Creating physical-biochemical superposed microenvironments optimal for stimulating neurite outgrowth would be beneficial for neuronal regenerative medicine. We investigated potential co-regulatory effects of cell micropatterning and retinoic acid (RA) soluble factor on neuronal cell morphology and neurite outgrowth. Human neuroblastoma (SH-SY5Y) cell patterning sensitivity could be enhanced by poly-L-lysine-g-polyethylene glycol cell-repellent back-filling, enabling cell confinement in lanes as narrow as 5 μm. Cells patterned on narrow (5 and 10 μm) lanes showed preferred nucleus orientation following the patterning direction. These cells also showed high nucleus aspect ratio but constrained nucleus spreading. On the other hand, cells on wide (20 μm and above) lanes showed random nucleus orientation and cell and nucleus sizes similar to those on unpatterned controls. All these changes were generally maintained with or without RA. Confining cells on narrow (5 and 10 μm) lanes, even without RA, significantly enhanced neurite extension relative to unpatterned control, which was further stimulated by RA. Interestingly, cell patterning on 5 and 10 μm lanes without RA produced longer neurites relative to the RA treatment alone case. Our data on the potential interplay between microscale physical cell confinement and RA-soluble stimulation may provide a new, integrative insight on how to trigger neurite/axon formation for neuronal regenerative medicine.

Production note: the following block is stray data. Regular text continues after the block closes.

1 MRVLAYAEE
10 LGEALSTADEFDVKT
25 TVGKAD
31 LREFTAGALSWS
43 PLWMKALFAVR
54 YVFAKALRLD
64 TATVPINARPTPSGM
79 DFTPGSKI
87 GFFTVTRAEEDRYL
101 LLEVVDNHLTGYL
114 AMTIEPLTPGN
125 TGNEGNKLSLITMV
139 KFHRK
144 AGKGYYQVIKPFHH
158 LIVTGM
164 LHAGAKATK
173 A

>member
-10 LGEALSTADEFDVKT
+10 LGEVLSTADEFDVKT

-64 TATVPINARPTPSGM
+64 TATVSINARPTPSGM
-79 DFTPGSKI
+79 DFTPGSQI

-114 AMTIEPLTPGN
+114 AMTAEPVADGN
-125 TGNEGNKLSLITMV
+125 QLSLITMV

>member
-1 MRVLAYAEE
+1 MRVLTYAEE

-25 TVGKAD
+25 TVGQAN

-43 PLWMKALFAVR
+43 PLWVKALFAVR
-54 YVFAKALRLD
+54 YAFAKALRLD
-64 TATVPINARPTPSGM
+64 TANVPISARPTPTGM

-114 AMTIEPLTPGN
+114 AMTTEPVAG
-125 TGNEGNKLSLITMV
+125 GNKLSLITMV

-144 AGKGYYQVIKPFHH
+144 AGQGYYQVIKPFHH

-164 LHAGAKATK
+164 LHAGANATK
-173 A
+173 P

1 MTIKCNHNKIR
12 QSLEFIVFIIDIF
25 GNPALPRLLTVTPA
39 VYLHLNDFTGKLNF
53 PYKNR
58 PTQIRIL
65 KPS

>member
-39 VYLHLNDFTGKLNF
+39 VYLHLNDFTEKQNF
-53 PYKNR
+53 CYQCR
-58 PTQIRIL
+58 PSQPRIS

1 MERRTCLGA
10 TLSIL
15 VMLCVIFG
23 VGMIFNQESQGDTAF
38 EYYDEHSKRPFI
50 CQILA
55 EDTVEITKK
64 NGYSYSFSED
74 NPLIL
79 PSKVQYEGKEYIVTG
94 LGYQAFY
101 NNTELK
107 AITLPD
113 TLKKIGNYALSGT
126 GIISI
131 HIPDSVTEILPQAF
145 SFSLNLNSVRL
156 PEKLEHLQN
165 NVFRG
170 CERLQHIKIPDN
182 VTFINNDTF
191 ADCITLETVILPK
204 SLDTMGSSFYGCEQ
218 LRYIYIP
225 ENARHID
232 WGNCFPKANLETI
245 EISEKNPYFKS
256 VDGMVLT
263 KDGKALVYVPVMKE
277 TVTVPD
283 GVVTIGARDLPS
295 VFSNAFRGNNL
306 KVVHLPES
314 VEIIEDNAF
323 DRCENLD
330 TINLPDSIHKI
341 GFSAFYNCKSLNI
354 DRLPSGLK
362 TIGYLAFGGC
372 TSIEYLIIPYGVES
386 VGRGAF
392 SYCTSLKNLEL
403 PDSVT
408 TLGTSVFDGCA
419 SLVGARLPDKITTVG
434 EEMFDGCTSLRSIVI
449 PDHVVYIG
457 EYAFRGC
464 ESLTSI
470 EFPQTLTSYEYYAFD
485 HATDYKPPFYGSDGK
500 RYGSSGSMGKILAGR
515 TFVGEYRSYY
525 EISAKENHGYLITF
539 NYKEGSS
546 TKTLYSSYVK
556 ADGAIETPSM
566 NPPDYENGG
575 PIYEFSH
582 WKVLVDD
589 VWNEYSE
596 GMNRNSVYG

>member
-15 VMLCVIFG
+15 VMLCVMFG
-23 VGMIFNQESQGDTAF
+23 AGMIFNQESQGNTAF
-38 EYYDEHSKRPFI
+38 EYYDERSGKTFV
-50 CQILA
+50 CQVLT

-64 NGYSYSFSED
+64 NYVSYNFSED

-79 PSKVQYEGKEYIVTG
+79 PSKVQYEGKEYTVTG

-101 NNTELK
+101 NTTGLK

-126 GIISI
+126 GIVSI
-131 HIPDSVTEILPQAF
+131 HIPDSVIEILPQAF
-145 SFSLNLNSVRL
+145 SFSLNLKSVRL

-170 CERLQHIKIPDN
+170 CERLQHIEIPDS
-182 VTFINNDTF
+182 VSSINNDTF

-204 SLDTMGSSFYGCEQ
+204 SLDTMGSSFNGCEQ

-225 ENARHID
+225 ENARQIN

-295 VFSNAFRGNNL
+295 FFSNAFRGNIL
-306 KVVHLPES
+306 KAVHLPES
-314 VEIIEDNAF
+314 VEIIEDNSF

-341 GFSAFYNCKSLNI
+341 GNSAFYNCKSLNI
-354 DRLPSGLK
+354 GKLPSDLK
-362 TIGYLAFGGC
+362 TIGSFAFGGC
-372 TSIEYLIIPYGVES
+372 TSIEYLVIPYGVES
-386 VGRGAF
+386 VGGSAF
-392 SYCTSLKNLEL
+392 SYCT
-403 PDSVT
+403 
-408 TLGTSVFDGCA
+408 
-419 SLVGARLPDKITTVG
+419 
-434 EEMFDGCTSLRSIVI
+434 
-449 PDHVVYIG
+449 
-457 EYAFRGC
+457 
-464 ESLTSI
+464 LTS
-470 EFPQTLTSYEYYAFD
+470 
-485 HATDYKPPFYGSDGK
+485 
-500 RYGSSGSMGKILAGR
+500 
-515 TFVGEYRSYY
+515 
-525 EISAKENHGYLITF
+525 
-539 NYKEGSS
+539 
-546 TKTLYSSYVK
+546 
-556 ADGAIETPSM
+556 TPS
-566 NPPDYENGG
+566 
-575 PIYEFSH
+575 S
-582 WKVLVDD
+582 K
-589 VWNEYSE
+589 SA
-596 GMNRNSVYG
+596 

Copyright © 2012 Acta Materialia Inc. Published by Elsevier Ltd. All rights reserved.